They’re muttering terms like “domestic terrorist” in the case of Andrew Joseph Stack, the software engineer and musician who flew his small aircraft into an IRS building. He’s being called “mentally unstable,” and “obviously disturbed.”
Years of aggravation with the IRS, and now facing financial ruination, he’d had enough. Rather than pay the piper, he crashed it into them.
Other than Stack, two people were injured in the incident. While it isn’t easy to feel bad for your average IRS drone, largely unsympathetic bureaucrats with enviable paychecks, benefits, and retirement benefits the rest of the country helps pay for (my father was an IRS agent for 33 years), it’s always tragic when innocent bystanders suffer from the violent antics of others. But other than these folks, I find this incident rather uplifting.
Basically, Stack struck a blow in the name of restoring reason, urging justice and fairness, and most of all, ACCOUNTABILITY. It is this last item horribly absent from every level of government, particularly the faceless and mind-numbing IRS, where its capacity to ruin individuals’ lives is passed off as “professionals just doing their jobs.”
Read this and tell me how crazy you think Stack is (was). Highlights:
In his suicide note, the computer software engineer who flew a small plane into a building with Internal Revenue Service offices in Texas on Thursday cited a 1986 tax law as a major motivation for his action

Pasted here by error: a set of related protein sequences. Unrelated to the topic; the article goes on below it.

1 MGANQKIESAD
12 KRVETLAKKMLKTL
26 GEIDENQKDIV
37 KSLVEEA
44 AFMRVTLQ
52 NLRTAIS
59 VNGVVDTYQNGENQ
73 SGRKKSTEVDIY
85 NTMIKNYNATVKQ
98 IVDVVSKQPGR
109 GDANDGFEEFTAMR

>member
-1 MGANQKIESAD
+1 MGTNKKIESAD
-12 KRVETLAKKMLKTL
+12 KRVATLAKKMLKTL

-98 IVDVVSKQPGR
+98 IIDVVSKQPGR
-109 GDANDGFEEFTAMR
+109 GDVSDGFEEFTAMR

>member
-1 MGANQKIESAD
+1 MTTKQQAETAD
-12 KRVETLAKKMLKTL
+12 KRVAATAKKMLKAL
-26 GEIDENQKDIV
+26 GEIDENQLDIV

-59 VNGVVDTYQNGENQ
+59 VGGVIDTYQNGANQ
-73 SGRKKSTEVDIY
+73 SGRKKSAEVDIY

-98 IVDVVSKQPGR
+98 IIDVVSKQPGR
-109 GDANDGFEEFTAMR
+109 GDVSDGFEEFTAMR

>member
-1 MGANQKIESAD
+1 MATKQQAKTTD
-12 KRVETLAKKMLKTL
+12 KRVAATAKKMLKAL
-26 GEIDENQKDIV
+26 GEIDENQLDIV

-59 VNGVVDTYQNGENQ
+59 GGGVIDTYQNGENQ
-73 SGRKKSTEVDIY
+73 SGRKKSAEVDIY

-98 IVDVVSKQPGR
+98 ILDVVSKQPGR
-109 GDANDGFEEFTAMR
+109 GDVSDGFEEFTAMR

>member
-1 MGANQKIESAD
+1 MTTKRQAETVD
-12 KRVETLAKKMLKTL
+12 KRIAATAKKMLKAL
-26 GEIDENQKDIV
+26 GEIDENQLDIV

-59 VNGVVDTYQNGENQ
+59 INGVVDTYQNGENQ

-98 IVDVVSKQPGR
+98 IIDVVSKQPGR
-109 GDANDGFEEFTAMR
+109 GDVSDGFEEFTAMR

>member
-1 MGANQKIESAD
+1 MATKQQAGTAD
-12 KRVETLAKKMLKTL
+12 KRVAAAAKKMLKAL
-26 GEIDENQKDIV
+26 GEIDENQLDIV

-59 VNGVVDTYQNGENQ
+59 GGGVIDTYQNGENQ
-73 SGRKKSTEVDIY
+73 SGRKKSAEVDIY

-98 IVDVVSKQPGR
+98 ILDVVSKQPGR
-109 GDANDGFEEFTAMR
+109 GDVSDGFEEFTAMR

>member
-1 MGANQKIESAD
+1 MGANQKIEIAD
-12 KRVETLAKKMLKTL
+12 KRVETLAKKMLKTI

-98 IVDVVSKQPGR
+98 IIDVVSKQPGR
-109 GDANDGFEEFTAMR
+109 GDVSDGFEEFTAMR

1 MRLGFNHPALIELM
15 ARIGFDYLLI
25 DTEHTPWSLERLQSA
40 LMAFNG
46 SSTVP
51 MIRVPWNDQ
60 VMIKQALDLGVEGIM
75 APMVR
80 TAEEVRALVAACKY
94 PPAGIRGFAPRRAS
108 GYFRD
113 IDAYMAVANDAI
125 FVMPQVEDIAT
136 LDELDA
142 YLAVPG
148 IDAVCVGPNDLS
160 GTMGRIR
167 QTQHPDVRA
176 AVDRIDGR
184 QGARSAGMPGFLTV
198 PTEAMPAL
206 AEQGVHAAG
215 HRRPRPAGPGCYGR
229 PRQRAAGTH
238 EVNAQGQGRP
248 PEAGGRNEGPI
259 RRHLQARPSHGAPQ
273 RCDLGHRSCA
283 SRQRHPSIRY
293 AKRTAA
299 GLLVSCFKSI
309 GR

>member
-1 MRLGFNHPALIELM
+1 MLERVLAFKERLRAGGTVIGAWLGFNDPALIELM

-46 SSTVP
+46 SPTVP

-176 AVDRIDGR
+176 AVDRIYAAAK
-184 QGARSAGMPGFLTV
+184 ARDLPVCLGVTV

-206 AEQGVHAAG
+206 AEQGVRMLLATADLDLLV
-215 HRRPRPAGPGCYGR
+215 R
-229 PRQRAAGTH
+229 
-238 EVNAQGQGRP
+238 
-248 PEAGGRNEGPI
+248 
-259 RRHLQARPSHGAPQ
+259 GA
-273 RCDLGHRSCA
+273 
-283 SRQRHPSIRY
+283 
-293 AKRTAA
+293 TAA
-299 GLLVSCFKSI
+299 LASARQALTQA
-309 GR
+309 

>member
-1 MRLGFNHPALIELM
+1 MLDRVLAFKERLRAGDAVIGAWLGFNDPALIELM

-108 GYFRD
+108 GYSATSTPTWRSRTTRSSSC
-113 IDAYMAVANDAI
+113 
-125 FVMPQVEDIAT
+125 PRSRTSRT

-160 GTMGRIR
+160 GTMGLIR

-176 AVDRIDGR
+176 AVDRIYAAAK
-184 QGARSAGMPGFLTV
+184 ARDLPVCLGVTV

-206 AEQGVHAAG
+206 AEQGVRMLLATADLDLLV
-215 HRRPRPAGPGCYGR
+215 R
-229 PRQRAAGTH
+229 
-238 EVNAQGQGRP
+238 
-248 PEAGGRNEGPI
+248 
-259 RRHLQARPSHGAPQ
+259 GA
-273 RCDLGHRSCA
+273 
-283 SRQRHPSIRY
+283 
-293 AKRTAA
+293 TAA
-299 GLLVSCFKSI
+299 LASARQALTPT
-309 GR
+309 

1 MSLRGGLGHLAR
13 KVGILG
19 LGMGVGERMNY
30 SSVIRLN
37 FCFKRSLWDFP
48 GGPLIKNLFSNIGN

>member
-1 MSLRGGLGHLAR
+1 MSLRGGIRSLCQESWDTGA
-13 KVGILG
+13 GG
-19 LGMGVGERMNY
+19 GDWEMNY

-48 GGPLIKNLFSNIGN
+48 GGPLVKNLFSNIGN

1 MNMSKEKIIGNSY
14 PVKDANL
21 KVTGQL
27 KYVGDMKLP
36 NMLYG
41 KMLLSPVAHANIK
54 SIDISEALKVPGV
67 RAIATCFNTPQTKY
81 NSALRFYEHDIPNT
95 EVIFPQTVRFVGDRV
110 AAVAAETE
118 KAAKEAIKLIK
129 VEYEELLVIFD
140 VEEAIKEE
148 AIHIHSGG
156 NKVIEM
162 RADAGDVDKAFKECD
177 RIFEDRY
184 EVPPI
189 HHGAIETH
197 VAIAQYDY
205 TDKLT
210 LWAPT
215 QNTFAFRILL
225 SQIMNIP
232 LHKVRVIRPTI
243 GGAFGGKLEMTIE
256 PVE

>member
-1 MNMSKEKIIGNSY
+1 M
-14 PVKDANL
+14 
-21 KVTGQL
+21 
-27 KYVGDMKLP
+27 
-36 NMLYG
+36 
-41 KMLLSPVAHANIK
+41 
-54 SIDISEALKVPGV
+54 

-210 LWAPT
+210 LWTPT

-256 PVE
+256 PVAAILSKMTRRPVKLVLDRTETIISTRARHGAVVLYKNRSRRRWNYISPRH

“This law has ruined many people’s lives, hurt the technology industry, and discouraged the creation of small, independent businesses critical to a thriving domestic economy,” [Harvey J.} Shulman, [a Washington attorney representing the industry] said in an interview Thursday. “That the law still exists — even after its original sponsors called for its repeal and unbiased studies proved it unfairly targeted a tax-compliant industry — shows just how dysfunctional and unresponsive Democratic and Republican Congresses and our political system have been, even on relatively simple issues.”
Accountability. This poor sap gets screwed by a misbegotten law that nobody wants and nobody does anything about despite 25 years of talk. What’s he supposed to do, bend over and smile? Whose door can he knock on for help, and why does he have to abide by such maniacal constraints?
If there’s a kernel of truth in the paws Tea Party bozos, it’s that our leaders’ accountability for their actions to their constituents is woefully unenforced. If people have to die to sacrifice themselves to make this point, those people are displaying more moral responsibility than the cowardly Congress they’re defying.
You could even think of that burning building in Austin as a burning bush (lower case be.)